The OIC visited the conflict zone in Arakan state in September and planned on opening an office to deliver humanitarian aid to the displaced, which include tens of thousands of Rohingya, a Muslim ethnic group that is denied citizenship by the Burmese government, and the subject of the protestors’ “terrorists” depiction.

While not reversing the decision to stop the OIC opening an office in Burma, President Thein Sein said on Sunday – in a rare press conference – that he acknowledged the need to allow humanitarian assistance into the country to help the displaced, before posing for photos with dozens of Burmese journalists.

For some analysts, however, the protests and ensuing reversal by the government smacked of a conspiracy and fait accompli — that the protests were instigated by government which could, in turn, justify stopping the OIC from opening its office.

Ingrid Jordt is a scholar of Buddhism in Burma and frequent visitor to the country. She told MediaShift that Burma’s military — which ruled the country for five decades and is still a powerful behind-the-scenes force in politics — legitimized itself by claiming to protect Buddhism against perceived foreign threats. “That was the principle expression of political legitimacy in the past by the regime. I would not be at all surprised to learn that this tactic is being employed again,” Jordt said.

MUSLIMS NOT KEEN TO TALK

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Many streets near Sule Pagoda, such as this, are home to Muslim businesses. Photo: Simon Roughneen.

However, despite the relaxations of restrictions on press and public protests, Burma’s reforms are simultaneously allowing a more open venting of sectarian spleen and apparent brinkmanship. Monday’s demonstration wound up at the Sule Pagoda, which though a Buddhist shrine, sits close to some of Rangoon’s main Muslim mosques and community centers, on streets where skullcaps and adam’s apple-length beards are a common sight — all lending the event a triumphalist and provocative air.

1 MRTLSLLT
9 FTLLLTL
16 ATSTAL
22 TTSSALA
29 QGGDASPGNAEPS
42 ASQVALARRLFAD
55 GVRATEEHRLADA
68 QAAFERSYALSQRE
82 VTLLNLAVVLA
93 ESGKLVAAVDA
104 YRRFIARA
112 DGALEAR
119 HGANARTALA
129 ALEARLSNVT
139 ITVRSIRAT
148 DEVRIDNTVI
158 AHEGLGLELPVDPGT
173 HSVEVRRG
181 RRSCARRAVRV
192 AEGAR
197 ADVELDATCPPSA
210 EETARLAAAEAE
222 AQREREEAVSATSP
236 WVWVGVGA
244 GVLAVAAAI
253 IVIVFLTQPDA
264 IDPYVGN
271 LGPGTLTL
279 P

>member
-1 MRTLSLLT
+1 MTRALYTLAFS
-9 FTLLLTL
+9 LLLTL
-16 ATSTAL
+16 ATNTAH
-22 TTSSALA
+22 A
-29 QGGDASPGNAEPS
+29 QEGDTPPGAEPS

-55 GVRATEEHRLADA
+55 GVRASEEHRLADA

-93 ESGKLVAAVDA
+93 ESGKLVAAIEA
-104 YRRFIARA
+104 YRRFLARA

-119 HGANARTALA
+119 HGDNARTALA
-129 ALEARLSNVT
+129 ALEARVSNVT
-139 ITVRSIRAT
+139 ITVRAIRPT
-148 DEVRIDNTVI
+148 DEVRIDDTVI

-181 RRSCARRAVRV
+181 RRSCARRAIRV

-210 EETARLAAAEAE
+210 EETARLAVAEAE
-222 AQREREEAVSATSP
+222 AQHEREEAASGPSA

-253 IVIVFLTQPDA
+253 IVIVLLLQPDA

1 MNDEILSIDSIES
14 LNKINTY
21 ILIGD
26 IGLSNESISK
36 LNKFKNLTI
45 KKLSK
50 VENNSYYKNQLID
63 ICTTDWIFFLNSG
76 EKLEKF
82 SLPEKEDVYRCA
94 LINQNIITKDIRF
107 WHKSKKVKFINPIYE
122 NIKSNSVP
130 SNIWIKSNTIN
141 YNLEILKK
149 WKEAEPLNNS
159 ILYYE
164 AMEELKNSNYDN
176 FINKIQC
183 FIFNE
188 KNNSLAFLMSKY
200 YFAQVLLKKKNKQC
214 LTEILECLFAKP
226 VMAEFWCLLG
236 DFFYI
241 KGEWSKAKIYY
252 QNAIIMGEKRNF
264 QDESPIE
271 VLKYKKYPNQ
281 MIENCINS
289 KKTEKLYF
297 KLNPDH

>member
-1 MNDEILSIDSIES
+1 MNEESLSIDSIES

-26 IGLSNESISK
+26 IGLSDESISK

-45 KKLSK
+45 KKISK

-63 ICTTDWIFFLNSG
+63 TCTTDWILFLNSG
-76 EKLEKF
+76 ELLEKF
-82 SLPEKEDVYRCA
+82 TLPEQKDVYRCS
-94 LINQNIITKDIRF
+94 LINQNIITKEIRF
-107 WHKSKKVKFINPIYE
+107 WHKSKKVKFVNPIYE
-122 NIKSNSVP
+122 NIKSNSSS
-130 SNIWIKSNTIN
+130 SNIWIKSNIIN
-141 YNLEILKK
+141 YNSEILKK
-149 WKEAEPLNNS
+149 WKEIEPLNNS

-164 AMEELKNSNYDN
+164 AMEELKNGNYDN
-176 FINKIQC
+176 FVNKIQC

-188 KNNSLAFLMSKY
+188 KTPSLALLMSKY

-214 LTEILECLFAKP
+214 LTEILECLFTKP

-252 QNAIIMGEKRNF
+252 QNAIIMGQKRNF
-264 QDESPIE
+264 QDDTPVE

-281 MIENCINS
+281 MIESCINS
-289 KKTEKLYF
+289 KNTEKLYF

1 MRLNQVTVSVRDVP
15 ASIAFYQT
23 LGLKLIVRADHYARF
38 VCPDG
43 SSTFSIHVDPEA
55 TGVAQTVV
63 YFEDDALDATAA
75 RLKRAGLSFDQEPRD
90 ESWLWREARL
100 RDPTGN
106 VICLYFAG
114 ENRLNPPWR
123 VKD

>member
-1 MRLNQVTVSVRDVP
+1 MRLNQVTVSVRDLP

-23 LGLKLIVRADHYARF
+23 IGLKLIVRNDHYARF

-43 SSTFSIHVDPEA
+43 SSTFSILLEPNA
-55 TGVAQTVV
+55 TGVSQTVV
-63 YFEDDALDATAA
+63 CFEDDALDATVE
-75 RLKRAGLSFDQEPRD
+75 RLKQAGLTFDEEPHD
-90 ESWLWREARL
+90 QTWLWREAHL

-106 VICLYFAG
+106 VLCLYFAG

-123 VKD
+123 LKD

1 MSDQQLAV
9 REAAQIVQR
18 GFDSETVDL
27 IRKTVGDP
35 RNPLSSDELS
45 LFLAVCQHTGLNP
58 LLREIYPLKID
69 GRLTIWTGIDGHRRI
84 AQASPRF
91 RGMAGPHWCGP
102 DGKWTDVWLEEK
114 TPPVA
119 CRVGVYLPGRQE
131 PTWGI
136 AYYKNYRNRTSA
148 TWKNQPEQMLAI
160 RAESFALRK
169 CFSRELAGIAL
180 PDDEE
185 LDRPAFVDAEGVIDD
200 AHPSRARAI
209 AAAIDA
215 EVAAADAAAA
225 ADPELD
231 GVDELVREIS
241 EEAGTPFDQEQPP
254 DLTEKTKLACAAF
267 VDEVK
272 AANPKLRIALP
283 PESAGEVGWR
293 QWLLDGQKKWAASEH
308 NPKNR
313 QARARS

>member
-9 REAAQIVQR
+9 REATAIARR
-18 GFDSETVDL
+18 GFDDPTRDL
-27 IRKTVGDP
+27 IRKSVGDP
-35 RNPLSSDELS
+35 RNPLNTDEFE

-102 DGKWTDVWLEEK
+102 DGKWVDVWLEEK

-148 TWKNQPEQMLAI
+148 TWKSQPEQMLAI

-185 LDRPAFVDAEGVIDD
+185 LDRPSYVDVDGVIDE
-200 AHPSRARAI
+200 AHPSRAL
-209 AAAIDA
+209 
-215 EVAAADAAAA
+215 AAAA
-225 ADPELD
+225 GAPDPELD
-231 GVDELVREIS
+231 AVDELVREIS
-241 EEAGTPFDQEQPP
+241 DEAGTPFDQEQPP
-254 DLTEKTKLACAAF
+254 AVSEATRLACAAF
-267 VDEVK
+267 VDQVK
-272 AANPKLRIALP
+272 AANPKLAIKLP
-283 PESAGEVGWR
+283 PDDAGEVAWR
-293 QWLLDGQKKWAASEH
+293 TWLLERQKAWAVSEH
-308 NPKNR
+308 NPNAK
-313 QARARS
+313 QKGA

Freedom of expression has its limits in Burma for some, it seems, as not everyone is convinced that it is safe to speak one’s mind. At several mosques and Muslim-owned businesses near Sule Pagoda, people were not inclined to talk about the march, or sectarian relations in Burma. “Everyone is away on hajj,” said a staff member at the Rangoon Jamaat-e-Ulema office, refusing to give his name or an interview.

Around the corner, inside the Iranian-built Mogul Shiah mosque, a Burmese Muslim man — who asked that his name not be published — said that despite the protests, relations were generally good between Burma’s different religious groups.

“Here we have mostly Buddhist, maybe 70%, and the rest 10% Muslim, 10% Christian, and others, but we always get on,” he said. Burma has not held a census since 1983, but estimates put its 55-60 million population at around 90% Buddhist, with Christian, Hindu and Muslim minorities making up much of the remainder.

But for the long-oppressed Rohingya, thought to number around 800,000 but denied civil rights in Burma, and subject to some vitriolic condemnation from ordinary Burmese on social networks in recent months during and after the June riots, there seems to be scant support from other Burmese Muslims.

“Only around 10% of the Rohingya are really citizens of Burma,” said the interviewee at the Mogul Shiah mosque. “The rest are all immigrants from Bangladesh, and they push too hard on the people there (in Arakan state) for citizen rights for everyone,” he added, a softer echo of a line peddled on anti-Rohingya blogs and in some Burmese media in recent months.

Simon Roughneen is a southeast Asia-based journalist who has reported from Burna several times this year. He writes for the Christian Science Monitor, The Irrawaddy and others. He is on twitter @simonroughneen and you can Circle him on Google+.